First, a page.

• Physical Therapist – signified by GP
  • Occupational Therapist – signified by GO
  • Speech-Language Pathologist – signified by GN (GN??)

Clearing Up Medicare G Code Confusion – Play Book

What’s a provider to do?  More importantly what is everyone that is involved in this process to do?  Ban the terminology “G code”, call everything by its name, PQRS, FLR, unattended electrical stimulation and therapy discipline modifiers.  Do this when communicating to your billers, the folks that do charge entry, and more importantly those that will be calling your Medicare contractor to ask why a claim was rejected.  Believe me, if you don’t have your “G code” (oops, I thought I just banned that!) playbook straightened out, by the time you are done talking to your MAC’s customer service, you won’t for sure!

What problems have you had with claims and FLR, PQRS in particular?  Do you have questions?  Has your MAC told you to go back and read MM8005? Have you read MM8005 a million times, and nothing in there answers your problems?  Let me know……


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Nancy Beckley

Nancy J. Beckley MS, MBA, CHC: President-Nancy Beckley & Associates LLC. Compliance outsourcing, risk assessment, compliance plans, compliance training, auditing, due diligence, investigation support for therapy providers.

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Comments (8)

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  1. beth says:

    If you work in a SNF and a patient goes into the hospital (an unexpected dc), are we required to report discharge G-codes? There seems to be some confusion as to planned/unplanned discharges. Our software carrier will not prompt for a g-code for unplanned discharges.

    This often happens in the SNF. People go to the hospital or are sick and can’t participate which ends up in a could days without therapy before they go out. So a functional level isn’t really known.
    If we do need to report a level, should it be the last known level?

  2. Nathan says:

    G-codes are required on initial evaluation and on discharge. For those times in between, should we be using the 10th visit or the re-certification/progress eval date?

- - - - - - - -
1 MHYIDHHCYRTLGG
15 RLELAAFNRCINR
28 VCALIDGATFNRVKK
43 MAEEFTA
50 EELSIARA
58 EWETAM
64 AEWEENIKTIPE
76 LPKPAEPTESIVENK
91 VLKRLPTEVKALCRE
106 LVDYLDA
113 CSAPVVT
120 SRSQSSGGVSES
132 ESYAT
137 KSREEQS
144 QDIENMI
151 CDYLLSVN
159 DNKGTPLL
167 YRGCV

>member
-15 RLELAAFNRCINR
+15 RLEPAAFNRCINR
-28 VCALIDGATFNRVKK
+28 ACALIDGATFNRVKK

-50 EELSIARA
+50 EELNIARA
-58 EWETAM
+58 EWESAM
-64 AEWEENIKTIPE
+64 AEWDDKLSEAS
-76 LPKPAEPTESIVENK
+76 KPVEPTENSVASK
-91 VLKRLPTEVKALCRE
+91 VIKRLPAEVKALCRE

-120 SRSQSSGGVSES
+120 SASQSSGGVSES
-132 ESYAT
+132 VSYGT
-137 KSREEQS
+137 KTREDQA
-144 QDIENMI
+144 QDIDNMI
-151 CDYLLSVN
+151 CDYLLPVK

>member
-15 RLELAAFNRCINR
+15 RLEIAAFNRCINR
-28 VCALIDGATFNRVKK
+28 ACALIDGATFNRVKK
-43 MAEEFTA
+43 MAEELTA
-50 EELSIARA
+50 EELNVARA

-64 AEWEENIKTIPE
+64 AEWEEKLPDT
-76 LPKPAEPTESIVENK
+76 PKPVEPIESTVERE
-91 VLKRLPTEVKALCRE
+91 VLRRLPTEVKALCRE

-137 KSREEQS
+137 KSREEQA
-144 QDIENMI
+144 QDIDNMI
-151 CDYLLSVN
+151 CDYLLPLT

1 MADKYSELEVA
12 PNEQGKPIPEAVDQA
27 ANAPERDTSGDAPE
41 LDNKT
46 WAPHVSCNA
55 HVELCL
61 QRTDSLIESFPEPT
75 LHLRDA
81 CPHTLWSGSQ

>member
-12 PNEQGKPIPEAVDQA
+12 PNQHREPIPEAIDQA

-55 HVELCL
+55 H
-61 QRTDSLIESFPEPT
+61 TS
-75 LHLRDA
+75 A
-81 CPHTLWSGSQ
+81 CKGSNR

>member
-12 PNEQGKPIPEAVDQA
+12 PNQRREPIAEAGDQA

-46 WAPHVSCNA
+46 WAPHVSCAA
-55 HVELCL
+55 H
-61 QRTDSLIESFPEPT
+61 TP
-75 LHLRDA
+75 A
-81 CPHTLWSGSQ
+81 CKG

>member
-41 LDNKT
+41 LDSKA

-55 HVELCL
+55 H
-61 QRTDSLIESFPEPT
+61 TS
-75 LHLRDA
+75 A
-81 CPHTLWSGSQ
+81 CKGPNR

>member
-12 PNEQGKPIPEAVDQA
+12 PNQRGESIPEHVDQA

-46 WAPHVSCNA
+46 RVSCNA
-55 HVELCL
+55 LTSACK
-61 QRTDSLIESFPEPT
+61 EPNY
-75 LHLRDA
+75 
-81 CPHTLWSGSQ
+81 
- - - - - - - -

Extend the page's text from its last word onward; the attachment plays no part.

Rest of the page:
3. Hi Nathan – Thank you for your question. Codes for reporting functional limitation are required upon evaluation, reevaluation (when 97002/97004 are used). Additionally they are required every 10th visit at a minimum. As a result of the 10 visit requirement, CMS no longer adhere to the “10 visits or 30 days” requirement for a progress report, instead requiring a progress report at the 10th visit where there is also a requirement to date FLR codes. Recertification may be up to 90 calendar days, and it is likely that a patient would have reached the 10th visit mark prior to the 90 days of a certification period. I hope this answers your question. Reference can be found in Chapter 15 (beginning at Section 220) of the Medicare Benefits Policy Manual.

  4. Beth Finley says:

    Ms. Nancy,
    I’d just like to verify with you that FLR is required by traditional Medicare and many Medicare Advantage plans while PQRS is only required by traditional Medicare. Can you just verify this so that I can advise my clients appropriately. I’d also like to give them a current list of Medicare Advantage plans that require FLR as of 2016. Do you have such a list?

  5. Beth, thank you for your comment. CMS has published much information and FAQ on functional limitation reporting (FLR) and has clarified that it applies to traditional (fee for service) Medicare. Have you referenced the CMS site for PQRS information? There is general information, as well as information that is indexed by year (as the measures change, and requirement for measures also may change.

  6. Ian says:

    Has Medicare done away with 10th visit and now it is just every 30 days? What happens if your patient misses their scheduled re-assessment visit and their next visit isn’t until after the 30 day window?

  7. Hi Ian, and thank you for your question. Medicare requires a progress report every 10th treatment day. The therapist is required to write a progress report for the 10th visit. The “either/or” requirement of 10 treatment visits or 30 days was eliminated effective 1/2013 when the implementation of functional limitation reporting.